BURNABY, BC, Oct. 26 /CNW/ - The end of daylight savings time brings with it changes in our sleep patterns and in our daily commutes. The clock says we gain an extra hour of sleep on Monday morning, but our bodies don't feel it. We also gain an extra hour of darkness at the end of the day and that requires us to be more alert during our commute home.
"Both of these things affect our ability to be safe drivers, pedestrians and cyclists," says BCAA Traffic Safety Foundation's executive director, Allan Lamb. "The first work day of the time change people are generally groggier and with the darker afternoons at the end of the day, it can be a dangerous combination."
Time changes reflect a change in social clocks not biological ones and studies are showing that we don't actually adjust to these time changes so easily. Our circadian rhythms (body clocks) are not good at adjusting to the time change naturally.
A groggy driver is a dangerous driver. Fatigue can impair the brain functions as much as alcohol, reducing the mind and body's ability to respond quickly and accurately in emergency situations.
Sleep related collisions are very common and range from hitting a pedestrian in an intersection, to rear-ending the vehicle in front or you, to veering off of the road and hitting a parked car or a telephone pole.
"Multi-tasking only increases the possibility of driver error and a possible crash," adds Lamb who suggests that now is a good time to start the practice of not using your cell phone or checking your e-mails until you get to where you are going, in light of the anticipated legislation banning the use of hand-held electronic devices while driving.
Sleep is what your body really needs to be able to function properly. The BCAA Traffic Safety Foundation recommends changing your sleeping patterns before the time change takes effect to allow your body to adjust and avoid caffeine or other substances to "wake you up".
Various studies indicate that the lack of daylight during the evening commute home often results in an increased number of traffic related deaths and serious injuries. According to the 2007 BC Traffic Collision Statistics report most injury collisions happen between the 3 pm and 7 pm. (TCS 2007 Report Table 2.03 page 9)
Of all contributing factors assigned to collisions during 2007, 79.2% involved human action or condition. Driver inattentive (34.3%), driver error/confusion (20.6%), and speed (19.9%) were three of the most common factors. (TCS 2007 Report Sec 3, page 11)
This fall practice caution during your commute home at the end of the day.
A few tips to help prevent crashes and injuries.
For Drivers -
- Turn on your headlights - most daytime-running light systems don't
automatically illuminate the taillights.
- Inspect headlights, taillights and signal lights regularly - clean,
replace and re-align as needed.
- Change windshield wiper blades before their effectiveness is reduced
- it's impossible to avoid crashes if you can't see the road clearly.
- Defrost windows - check that your vehicle's air circulation system is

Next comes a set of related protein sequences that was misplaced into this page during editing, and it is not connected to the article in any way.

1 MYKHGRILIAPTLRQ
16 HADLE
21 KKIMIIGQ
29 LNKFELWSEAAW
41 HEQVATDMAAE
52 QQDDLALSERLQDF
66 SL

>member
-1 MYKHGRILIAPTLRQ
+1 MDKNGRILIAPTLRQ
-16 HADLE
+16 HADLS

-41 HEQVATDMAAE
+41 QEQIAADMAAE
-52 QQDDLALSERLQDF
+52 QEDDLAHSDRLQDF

functioning properly to quickly defrost or defog windows. Keep a
combination snowbrush / squeegee / scraper handy to ensure windows
are free of dew and frost before setting out.
- Slow down - give yourself more time to react to a situation by
driving 10 km slower. The faster you travel the longer it will take
to stop and the faster your response must be.
- Slippery road surfaces - slippery leaves can be just as treacherous
as patches of ice. Fallen leaves retain large amounts of water and
can create a slippery surface. Drive slowly through them and avoid
hard or panic braking.
- Slow down when it's raining - when roads are slick with water,
vehicles are susceptible to hydroplaning and take longer to stop. Oil
tends to rise to the surface with the first rain after a prolonged
For Pedestrians -
- Clothing - wear light or reflective clothing to make you more visible
in dark conditions. Carrying a flash light will also make you more
visible and help you see your way in the dark.
- Always cross at a designated intersection, looking both ways and make
sure drivers see you before you cross. Never step out from between
- If there is no sidewalk, always walk facing traffic and as far off
the road as possible.
- Plan the walking portion of your commute along well-lit streets.
About BCAA Traffic Safety Foundation
The BCAA Traffic Safety Foundation is a non-profit registered charity working with families, communities and business partners to reduce the number and severity of traffic crashes and injuries in B.C. For more information visit www.BCAATSF.ca or call 604-298-5107.
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URL for this media release is: http://www.tsfbcaa.com/content/custompages/news.aspx
SOURCE BCAA Traffic Safety Foundation
For further information: For further information: Lennea Durant, Media Relations, BCAA Traffic Safety Foundation, Tel: (604) 875-1182, E-mail: email@example.com; Allan Lamb, Executive Director, BCAA Traffic Safety Foundation, Tel: (604) 297-2151, E-mail: firstname.lastname@example.org